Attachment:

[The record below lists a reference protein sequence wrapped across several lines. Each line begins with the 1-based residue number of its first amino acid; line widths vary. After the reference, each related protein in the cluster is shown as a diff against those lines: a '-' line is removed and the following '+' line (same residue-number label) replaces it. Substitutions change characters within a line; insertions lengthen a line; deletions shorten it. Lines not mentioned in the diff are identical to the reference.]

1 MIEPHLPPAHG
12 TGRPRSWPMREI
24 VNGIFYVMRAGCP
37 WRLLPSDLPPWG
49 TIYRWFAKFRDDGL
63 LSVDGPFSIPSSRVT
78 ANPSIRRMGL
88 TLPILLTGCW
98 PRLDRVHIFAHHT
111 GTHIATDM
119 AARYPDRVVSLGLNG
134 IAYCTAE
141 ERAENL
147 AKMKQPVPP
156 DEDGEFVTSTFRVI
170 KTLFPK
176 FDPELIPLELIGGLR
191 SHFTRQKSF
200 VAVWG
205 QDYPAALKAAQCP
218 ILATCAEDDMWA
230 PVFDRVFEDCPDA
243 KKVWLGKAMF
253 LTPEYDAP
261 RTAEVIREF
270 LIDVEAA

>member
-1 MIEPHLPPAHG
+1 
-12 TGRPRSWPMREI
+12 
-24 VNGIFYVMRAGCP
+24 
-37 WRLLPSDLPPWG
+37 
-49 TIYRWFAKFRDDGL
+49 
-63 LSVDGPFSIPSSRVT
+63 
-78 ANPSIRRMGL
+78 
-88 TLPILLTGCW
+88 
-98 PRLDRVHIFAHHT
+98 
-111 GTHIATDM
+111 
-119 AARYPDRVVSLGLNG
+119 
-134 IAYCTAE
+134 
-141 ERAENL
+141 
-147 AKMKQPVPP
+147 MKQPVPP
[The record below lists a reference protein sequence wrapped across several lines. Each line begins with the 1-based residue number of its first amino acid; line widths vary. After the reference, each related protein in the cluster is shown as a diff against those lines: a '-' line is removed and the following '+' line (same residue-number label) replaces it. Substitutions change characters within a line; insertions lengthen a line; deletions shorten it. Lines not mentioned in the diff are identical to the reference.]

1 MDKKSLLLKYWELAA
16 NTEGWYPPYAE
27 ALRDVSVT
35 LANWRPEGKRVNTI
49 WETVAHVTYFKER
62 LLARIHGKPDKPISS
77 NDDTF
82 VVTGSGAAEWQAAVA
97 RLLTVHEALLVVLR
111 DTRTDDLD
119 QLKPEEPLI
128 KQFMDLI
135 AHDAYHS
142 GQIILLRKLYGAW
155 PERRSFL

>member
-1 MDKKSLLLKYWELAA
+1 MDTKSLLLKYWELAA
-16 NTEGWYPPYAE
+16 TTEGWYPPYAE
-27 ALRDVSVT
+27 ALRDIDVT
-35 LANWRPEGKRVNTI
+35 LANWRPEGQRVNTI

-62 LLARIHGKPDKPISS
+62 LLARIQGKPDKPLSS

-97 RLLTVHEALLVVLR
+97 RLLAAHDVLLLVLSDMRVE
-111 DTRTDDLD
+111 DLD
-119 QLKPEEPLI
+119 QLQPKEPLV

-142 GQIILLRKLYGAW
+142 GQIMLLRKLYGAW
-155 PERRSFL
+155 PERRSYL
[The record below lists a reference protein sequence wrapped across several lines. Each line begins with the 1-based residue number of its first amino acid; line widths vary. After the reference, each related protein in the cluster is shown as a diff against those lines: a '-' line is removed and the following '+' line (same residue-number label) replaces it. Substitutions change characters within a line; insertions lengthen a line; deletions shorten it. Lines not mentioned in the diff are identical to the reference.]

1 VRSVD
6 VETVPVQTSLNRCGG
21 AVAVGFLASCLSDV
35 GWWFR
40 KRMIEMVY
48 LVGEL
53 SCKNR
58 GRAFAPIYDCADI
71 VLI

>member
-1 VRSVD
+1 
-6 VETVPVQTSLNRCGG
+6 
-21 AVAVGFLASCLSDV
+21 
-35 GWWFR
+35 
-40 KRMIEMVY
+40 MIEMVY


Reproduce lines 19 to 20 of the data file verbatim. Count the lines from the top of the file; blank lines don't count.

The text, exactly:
191 SHFTRQKSF
200 VAVWG